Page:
* * *
The Aviator (2004) also put me in mind of all things mid-20th century — most obviously its obsession with The Mad Charm of Velocity. Though “contrasting,” even with “starkly” hardly begins to describe the differences between Scorsese’s epic and Tati’s frenetic way of Romancing the Slow, both film-makers possess an unusually convincing ability to think and feel through the medium of film. One might even see them as equally ardent chroniclers of their time; and, since chroniclers give themselves freedoms denied to historians but acceptable in artists, I think the connection is apt.
One clear difference here is that, as a bio-pic The Aviator has more to lose than a fiction untainted by comparisons with reality. Interestingly enough, the latest clutch of film biographies seem to have gone boldly toward this old problem, unashamedly ignoring any attempt to get all their facts straight, however unbalancing this might be. The new confidence is on show in Marc Foster’s Finding Neverland (2004) and James Mangold’s Walk the Line (2005). Making the point all too plainly, Michael Mann’s Ali (2001) is a noble failure in this regard. Like those upbeat tales of atrocity, the genre itself has innate problems; and, from the evidence, it seems if you must make a bio-pic, it’s better to wait till your subject is dead.
By comparison with Jour de Fete, I watched The Aviator with no expectation of disappointment following on the heels of delight. An excess of joie de vivre is never likely to be Scorsese’s Achilles heel. Especially after Gangs of New York (2002) I’d have been shocked if Scorsese and DiCaprio had missed new opportunities for goriness when they teamed up again.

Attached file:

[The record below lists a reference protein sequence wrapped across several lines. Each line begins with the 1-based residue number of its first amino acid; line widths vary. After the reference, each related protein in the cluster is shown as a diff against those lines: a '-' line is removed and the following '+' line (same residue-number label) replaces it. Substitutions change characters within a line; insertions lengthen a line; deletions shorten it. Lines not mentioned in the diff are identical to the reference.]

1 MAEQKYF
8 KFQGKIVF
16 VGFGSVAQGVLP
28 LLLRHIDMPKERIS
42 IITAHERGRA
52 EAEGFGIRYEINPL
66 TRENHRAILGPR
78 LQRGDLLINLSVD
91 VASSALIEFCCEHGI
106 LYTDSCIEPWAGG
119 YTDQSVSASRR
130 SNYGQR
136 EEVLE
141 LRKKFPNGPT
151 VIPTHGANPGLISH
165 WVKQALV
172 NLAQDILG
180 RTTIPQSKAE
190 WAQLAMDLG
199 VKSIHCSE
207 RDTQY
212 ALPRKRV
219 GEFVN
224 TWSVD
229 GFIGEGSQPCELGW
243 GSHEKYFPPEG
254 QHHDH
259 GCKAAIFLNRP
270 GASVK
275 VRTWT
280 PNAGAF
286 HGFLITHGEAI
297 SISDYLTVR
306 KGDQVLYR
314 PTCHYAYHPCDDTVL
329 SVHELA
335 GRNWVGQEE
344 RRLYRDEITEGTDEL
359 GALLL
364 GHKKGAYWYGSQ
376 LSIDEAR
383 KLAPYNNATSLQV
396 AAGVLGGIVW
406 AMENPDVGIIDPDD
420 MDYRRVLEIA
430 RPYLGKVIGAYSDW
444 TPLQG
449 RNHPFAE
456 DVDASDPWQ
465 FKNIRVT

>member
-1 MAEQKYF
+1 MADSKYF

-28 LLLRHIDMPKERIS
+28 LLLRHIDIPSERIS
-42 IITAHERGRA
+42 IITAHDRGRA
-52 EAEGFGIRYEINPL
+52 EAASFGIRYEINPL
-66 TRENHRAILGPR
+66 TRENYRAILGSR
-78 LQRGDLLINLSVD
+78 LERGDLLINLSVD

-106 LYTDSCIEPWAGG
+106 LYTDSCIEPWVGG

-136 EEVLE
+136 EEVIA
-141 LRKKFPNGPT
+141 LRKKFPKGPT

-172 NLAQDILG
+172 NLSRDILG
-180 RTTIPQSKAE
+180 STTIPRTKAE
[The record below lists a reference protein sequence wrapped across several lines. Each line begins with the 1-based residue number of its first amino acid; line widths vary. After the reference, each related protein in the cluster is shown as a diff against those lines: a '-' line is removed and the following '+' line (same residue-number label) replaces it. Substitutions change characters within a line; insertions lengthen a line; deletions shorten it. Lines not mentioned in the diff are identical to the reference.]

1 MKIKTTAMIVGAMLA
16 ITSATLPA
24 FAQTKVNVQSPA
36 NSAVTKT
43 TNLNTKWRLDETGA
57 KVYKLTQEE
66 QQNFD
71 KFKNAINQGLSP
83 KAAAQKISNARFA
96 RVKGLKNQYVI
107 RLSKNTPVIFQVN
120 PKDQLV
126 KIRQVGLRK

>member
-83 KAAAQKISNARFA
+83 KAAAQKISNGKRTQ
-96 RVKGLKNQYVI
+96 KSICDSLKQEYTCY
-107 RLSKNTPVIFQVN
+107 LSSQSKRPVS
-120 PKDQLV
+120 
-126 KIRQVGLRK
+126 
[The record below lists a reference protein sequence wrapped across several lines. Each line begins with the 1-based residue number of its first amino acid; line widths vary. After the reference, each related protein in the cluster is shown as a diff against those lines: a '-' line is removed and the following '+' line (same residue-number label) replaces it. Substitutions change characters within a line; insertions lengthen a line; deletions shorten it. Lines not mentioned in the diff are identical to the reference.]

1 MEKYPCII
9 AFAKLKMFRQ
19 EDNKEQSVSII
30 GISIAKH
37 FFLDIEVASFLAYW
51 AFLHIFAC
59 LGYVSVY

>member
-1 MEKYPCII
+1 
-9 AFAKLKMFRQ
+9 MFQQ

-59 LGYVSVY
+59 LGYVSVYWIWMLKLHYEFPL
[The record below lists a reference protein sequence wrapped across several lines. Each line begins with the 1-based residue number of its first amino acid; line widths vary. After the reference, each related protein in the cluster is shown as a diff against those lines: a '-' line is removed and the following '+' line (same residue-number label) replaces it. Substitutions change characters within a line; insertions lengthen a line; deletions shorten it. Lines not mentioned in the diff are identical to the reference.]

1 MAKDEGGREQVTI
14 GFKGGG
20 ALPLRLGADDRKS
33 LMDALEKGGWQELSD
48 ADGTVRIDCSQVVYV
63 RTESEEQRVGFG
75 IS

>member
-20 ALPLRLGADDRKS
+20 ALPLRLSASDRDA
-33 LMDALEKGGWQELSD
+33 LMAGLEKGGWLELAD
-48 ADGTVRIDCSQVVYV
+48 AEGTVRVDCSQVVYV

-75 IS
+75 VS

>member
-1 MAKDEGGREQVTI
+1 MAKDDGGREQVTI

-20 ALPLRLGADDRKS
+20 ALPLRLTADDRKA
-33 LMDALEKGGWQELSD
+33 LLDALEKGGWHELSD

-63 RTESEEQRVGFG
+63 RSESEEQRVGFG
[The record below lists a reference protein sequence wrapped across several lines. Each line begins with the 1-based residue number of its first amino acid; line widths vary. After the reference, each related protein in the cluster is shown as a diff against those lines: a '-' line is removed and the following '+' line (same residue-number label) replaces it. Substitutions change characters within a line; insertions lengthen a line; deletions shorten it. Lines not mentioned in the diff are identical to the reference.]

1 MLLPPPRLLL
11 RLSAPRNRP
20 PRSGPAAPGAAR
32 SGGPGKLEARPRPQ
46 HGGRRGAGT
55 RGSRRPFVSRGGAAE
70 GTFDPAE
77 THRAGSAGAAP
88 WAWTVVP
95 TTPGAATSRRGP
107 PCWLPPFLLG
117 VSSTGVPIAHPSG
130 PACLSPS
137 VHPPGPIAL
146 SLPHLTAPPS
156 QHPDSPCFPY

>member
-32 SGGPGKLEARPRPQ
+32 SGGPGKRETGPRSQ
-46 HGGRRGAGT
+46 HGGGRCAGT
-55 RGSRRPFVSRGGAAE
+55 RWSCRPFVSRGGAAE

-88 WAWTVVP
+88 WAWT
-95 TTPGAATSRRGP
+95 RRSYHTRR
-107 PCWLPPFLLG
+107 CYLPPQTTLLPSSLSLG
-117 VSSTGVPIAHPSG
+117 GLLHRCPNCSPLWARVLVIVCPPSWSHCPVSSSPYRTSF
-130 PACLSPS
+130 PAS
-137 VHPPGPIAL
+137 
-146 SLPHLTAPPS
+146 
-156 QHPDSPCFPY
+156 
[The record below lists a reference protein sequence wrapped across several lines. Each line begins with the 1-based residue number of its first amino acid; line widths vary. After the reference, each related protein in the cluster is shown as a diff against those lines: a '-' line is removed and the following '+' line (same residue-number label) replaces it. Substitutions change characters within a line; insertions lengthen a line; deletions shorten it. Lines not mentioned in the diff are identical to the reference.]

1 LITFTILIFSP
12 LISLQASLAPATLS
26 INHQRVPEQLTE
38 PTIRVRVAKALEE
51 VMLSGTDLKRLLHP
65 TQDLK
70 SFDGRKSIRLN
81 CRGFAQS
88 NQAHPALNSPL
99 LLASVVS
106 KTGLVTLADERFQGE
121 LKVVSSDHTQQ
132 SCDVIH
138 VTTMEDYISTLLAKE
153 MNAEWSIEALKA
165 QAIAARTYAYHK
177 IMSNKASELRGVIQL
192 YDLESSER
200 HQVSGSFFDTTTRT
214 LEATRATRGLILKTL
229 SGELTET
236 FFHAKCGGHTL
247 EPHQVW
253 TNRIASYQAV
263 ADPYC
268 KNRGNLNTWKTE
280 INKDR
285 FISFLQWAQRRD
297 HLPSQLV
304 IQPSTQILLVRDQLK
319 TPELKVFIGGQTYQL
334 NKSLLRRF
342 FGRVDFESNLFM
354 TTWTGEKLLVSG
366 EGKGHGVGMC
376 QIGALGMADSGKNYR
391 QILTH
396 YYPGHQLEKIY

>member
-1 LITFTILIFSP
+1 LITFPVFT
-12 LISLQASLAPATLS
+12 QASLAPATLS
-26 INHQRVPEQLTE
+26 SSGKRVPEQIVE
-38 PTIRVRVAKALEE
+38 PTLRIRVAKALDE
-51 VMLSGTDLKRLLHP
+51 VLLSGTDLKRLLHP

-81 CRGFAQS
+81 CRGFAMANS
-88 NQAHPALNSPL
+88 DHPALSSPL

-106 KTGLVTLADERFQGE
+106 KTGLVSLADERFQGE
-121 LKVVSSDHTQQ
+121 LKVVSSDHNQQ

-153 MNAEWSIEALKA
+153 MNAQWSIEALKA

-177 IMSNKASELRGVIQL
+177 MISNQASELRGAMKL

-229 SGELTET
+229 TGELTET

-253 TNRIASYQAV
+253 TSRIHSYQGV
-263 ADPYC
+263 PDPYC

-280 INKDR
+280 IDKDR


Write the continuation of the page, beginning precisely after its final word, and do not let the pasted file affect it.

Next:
Meanwhile, any account of Howard Hughes’s life was always going to be an informative experience for me; but, strangely enough, The Aviator turned out to have at least one moment of comedy which Tati himself could not have bettered. This comes in one of many scenes designed to show Hughes’s approach to a challenge: namely, always to emerge triumphant and — even more eccentrically — never to do so by resorting to foul play.
Here, he takes on the Board of Censors in defence of The Outlaw — made in 1941 and not generally released for almost a decade. It seems the rival studio MGM had more to do with the film’s problems than the sexual mores of the time; but it’s Hughes’s argument for allowing the film a certificate which proves so memorable.
Jane Russell’s cleavage having ostensibly caused all the fuss, we see Hughes at a Board hearing with a well-paid but hapless scientist (Ian Holm) dragged along to demonstrate Jane’s innocence. Holm’s character has no idea beforehand that this will be his task, not least because he’s being employed as a specialist on weather conditions rather than women’s breasts. Nevertheless, armed with a set of measuring callipers thoughtfully provided by his boss, he goes through with some ‘science’, examining a group of large-scale boob-shots, also provided for the occasion and theatrically unveiled by the director himself.
Even the bewildered boffin gets the point that vast amounts of bosom had been offered to the public gaze before the rise and rise of Russell. But, unsurprisingly, no successful impression is made here on the censors. Rather than any great service to the plot, the comic bizarrerie of it all is, in fact, the real point — a subtlety I sometimes miss in Scorsese.
To be clear about this, I have no quarrel with the director’s sense that grand themes, straightforwardly addressed, are enough in themselves to intensify and hold one’s interest. Literate and violent at the same time, Scorsese’s trademark may, indeed, remind some of us as much of Shakespeare as of Verdi.
Strictly cinematically, the view we’re given of young war veteran Travers in Taxi Driver (1976) owes a lot to Brando’s Terry Malloy in Kazan’s On the Waterfront (1954). And still at the level of conscious influences, the literacy of the piece also leads forward to Dennis Hopper’s “Don’t you fuckin’ look at me” in Lynch’s Blue Velvet (1986). Subjectively, however, De Niro’s character, with his super-polite — “Well, y’see, Miss Betsy” — reminds me of Presley and his good ol’ boy persona. Taxi Driver also gets me thinking of the dark mixture of realism and artiness in Edward Hopper’s paintings; and again I think of Presley and the sensibility that produced “Heartbreak Hotel” (1956).